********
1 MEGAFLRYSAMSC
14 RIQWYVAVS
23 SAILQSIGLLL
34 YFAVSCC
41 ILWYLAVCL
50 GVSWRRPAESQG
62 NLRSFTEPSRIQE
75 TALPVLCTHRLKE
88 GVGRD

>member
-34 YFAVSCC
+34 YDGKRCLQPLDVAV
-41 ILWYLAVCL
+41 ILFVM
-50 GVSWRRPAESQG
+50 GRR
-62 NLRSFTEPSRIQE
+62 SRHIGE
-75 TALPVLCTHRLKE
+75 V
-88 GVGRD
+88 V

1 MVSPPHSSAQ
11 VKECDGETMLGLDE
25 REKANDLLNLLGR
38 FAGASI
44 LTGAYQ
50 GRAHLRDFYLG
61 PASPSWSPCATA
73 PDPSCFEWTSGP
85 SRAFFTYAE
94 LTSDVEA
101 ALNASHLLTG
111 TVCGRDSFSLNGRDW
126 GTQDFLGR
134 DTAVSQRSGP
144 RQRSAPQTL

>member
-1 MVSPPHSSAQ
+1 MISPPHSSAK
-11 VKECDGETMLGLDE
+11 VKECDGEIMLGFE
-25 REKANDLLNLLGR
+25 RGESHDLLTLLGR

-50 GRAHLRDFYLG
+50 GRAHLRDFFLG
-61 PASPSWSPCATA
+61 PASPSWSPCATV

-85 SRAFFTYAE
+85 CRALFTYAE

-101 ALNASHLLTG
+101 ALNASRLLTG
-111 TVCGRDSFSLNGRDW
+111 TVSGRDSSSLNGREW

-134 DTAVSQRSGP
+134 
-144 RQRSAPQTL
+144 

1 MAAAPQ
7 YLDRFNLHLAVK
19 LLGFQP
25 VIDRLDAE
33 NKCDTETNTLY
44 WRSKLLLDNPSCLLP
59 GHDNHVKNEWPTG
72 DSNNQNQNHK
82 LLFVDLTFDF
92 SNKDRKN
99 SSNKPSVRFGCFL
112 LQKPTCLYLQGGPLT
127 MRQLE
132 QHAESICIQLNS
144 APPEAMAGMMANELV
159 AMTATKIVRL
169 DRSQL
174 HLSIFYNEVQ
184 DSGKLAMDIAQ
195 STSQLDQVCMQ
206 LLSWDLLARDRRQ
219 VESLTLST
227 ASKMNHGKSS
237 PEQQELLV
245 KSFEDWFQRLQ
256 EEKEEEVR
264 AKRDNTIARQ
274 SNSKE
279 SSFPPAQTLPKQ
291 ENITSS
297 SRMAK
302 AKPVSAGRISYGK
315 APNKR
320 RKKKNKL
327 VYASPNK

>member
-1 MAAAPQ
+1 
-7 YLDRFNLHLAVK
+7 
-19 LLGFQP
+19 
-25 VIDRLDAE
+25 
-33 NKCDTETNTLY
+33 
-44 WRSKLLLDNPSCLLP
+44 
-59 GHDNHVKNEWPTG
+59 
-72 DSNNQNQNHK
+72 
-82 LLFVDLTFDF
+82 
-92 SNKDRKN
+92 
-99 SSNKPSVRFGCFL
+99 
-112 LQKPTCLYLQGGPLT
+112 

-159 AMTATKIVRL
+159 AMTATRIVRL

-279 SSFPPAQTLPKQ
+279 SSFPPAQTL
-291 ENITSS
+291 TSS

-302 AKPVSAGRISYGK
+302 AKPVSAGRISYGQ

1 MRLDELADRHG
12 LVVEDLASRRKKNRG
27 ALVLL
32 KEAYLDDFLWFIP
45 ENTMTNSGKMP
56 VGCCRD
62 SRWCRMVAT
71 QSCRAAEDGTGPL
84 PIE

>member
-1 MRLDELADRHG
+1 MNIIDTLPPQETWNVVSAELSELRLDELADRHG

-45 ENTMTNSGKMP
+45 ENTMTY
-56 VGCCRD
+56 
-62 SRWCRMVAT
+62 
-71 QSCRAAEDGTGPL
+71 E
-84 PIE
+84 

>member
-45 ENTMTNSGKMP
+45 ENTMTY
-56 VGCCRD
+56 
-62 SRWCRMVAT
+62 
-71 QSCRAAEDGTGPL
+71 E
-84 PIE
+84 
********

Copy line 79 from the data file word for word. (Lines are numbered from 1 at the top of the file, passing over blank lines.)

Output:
206 LLSWDLLARDRRQ